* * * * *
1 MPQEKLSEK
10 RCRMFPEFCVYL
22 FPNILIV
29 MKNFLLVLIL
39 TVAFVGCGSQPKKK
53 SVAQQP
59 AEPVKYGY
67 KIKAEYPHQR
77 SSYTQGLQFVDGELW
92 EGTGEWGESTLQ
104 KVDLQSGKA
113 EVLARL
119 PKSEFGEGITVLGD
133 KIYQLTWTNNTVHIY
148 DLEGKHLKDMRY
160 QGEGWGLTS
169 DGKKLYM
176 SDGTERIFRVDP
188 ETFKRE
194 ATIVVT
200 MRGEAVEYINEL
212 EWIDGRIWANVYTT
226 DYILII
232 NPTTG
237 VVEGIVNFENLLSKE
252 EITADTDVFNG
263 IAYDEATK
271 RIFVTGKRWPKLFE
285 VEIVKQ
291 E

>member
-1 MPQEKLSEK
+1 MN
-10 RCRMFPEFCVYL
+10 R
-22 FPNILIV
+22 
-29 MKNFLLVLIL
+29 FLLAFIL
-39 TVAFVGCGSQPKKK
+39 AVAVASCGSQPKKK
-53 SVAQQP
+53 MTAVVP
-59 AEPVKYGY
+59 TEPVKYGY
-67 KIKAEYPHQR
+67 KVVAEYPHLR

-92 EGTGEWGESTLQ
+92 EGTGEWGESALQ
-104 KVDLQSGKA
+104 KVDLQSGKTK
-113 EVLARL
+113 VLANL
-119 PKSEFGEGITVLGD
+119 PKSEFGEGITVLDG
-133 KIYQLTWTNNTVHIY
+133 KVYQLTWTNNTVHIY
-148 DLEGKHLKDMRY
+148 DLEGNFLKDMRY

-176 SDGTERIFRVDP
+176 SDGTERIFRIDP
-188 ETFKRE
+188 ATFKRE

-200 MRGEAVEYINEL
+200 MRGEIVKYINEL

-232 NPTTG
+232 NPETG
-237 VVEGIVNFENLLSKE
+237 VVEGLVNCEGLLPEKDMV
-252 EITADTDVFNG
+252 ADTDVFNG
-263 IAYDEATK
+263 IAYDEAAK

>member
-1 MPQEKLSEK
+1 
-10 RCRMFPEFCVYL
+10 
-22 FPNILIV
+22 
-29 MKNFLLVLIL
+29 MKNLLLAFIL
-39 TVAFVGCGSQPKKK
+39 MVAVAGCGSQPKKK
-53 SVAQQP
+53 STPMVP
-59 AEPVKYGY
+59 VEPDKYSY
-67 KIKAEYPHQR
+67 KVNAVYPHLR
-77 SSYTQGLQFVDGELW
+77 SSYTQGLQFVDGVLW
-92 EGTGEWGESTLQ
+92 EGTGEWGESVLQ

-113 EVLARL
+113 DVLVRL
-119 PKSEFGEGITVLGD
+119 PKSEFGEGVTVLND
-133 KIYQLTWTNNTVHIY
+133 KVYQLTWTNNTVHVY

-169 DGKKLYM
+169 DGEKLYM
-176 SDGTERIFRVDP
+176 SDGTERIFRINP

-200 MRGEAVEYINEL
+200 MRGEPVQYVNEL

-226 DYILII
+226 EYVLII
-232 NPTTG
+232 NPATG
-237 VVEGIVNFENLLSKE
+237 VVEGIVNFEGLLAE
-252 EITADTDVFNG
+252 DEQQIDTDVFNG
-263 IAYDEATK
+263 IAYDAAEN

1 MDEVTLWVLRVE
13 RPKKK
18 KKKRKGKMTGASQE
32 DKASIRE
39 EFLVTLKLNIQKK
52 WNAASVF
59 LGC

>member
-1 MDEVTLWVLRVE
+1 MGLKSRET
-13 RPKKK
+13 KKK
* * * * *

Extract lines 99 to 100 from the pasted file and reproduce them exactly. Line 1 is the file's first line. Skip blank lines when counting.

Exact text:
-133 KIYQLTWTNNTVHIY
+133 KVYQLTWTNNTVHVY